Our hero asks himself if a gun referenced earlier in a narrative must go off by the end of ACT III. 


Clark screams to exorcise the demons which invade him, have infected him already, drag him along with a carrot to a stick to embark on the eventual candy skull filled River Styx. He fires the pistol, feels the relentless give as his shoulder braces for the kickback, smells the sulfur of gunpowder secede into smells of burnt caramel and confectionary. Lady Luck stares wide eyed, her complexion one which has finally decided, in the final moments, to believe or not believe in a higher power. Cherry-coke lips purse into an “O”, surprised that her lemon drop flesh is unscathed, glancing at the sphincter in the wall, a meteor impact right in the middle of an enlarged Queen of Hearts. 


“There,” Clark says, feeling a release, “so you do feel something.”


Lady Luck reclaims herself, her graceful posture lost, not a crumpled wrapper no longer in defiance because now Clark, our champion, means business. In another world, in another time, someone might report the fired shot, but not in this city anymore, under the constant rain and the people underneath, crying lightning, making love with themselves and their demons so they will not be alone. And especially not in 184 Sylvester. Not anymore.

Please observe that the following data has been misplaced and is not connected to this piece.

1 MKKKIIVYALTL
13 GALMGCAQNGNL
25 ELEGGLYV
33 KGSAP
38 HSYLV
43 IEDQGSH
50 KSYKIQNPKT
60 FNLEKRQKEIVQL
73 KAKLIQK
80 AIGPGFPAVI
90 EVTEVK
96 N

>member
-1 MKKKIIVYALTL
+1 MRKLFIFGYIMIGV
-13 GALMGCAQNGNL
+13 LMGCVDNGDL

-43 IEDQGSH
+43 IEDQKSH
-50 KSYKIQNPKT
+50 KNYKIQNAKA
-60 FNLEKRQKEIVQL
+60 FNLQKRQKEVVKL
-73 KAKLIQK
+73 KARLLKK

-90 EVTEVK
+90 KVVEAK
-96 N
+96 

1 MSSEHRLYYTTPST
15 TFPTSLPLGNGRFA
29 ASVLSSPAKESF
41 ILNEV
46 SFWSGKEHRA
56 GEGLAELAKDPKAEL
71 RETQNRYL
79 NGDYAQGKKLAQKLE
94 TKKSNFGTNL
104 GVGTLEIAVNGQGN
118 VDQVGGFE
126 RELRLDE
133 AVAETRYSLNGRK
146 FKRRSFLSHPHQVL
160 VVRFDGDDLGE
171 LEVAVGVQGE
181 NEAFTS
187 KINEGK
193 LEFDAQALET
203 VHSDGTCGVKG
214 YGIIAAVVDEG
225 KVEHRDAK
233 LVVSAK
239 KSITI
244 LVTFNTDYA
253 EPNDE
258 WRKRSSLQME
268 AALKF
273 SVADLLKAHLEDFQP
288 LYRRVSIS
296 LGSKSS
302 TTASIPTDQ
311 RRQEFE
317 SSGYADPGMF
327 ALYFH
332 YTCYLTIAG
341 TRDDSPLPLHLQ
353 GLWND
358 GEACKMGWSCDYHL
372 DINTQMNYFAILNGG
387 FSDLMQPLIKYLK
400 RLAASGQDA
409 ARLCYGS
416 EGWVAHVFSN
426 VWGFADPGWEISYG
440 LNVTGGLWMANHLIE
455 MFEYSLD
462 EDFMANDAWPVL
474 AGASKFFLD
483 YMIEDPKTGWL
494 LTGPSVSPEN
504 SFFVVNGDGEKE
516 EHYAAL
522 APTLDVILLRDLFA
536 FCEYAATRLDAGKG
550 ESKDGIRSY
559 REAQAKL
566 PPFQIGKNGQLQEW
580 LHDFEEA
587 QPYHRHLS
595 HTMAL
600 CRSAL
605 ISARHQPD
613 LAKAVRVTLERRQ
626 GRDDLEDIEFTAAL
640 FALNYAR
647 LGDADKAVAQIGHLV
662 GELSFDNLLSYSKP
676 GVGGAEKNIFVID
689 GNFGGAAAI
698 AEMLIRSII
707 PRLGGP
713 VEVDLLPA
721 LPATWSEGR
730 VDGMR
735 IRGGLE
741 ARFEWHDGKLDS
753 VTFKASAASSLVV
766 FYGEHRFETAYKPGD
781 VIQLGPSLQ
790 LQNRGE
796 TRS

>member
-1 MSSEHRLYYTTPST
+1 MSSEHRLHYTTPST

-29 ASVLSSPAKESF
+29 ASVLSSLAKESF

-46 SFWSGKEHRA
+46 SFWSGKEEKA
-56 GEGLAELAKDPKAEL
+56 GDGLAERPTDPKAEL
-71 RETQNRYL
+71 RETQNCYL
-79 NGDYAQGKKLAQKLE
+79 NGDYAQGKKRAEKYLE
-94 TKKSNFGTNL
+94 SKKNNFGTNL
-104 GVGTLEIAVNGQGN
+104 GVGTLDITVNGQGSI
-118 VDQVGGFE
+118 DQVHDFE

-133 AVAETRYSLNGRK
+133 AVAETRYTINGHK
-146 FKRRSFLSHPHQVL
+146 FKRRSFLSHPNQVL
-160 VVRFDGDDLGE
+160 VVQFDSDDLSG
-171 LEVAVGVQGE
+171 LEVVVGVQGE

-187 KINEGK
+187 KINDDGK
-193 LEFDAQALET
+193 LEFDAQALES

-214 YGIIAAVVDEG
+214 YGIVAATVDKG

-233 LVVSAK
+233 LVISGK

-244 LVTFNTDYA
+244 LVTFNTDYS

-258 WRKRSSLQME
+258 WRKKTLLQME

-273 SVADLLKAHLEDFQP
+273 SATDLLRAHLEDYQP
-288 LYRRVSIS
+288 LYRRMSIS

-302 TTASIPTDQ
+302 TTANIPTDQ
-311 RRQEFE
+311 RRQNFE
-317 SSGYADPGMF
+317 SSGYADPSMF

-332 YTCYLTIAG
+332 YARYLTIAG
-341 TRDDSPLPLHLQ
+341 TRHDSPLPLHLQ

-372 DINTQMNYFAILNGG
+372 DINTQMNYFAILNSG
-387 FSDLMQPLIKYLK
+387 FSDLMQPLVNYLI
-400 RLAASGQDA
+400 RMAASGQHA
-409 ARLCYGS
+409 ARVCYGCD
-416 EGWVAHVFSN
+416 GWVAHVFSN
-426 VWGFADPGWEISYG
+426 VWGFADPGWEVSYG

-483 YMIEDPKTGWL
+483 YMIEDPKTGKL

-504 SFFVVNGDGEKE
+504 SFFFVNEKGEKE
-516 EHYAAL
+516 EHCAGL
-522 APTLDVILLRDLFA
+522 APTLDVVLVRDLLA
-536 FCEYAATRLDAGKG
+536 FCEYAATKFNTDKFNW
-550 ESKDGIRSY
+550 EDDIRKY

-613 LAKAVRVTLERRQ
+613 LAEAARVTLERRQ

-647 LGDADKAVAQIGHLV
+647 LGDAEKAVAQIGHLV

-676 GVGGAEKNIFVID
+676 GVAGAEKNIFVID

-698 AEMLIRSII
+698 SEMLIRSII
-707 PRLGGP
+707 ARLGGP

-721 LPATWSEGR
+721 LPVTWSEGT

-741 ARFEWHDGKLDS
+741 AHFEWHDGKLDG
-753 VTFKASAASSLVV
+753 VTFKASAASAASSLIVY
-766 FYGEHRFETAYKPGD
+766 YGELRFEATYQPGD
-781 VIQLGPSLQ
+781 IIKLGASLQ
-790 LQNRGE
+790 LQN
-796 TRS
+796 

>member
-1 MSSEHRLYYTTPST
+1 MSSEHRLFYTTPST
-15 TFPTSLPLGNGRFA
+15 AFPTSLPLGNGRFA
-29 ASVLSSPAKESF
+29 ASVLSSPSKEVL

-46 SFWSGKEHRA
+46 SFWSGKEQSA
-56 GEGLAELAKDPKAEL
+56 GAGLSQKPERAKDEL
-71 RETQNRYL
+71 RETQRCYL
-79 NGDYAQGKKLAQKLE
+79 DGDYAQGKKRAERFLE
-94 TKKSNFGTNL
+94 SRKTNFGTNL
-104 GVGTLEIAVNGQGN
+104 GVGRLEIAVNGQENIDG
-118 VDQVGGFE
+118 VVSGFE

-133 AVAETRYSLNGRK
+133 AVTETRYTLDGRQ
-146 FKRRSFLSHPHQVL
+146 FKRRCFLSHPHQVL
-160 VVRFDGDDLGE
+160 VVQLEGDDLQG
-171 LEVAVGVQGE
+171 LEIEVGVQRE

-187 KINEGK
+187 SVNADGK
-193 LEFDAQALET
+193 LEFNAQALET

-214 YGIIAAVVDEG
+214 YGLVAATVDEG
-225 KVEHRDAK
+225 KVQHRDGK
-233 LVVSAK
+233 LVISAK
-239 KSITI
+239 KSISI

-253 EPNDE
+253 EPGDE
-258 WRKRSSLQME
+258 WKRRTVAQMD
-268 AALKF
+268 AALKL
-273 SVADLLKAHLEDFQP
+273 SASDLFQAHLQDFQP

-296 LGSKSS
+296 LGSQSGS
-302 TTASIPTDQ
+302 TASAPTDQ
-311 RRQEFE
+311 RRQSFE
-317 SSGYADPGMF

The fortune flutters onto the table, near several speckles of cocaine that fell out of Clark’s pocket. He reads it from the table, keeping his sights on Lady Luck: 


Monsieur Clark is a sore-loser.


Lady Luck stares at Clark, amplifying the empty space between them. Finally, she says, “Do you feel better?”


Clark considers this. He really does. 


“No,” he decides.


“It’s not me you want to kill, is it Monsieur Clark?”


Clark sniffs a buoy of nasal drip back into his sinuses, stuffs the pistol back into his pocket. He leaves Lady Luck with her smashes candy bars, melted gumdrops, obliterated hard candies, reverses his ascent, watches the notches of the die countdown to the first floor. He returns to the city, a flash of lightning greeting him as he steps from the foyer to the elements, feeling just as lonely as before. No more nor less. 


Our friend walks in between the allies, raises his pistol to his cranium, and waits for another strike of lightning to tear open the sky.


Glenn Dungan is currently based in Brooklyn, NYC. He exists within a Venn-diagram of urban design, sociology, and good stories. When not obsessing about one of those three, he can be found at a park drinking black coffee and listening to podcasts about murder. To see more of his work, see his website:

Bienvenue au Danse, Glenn.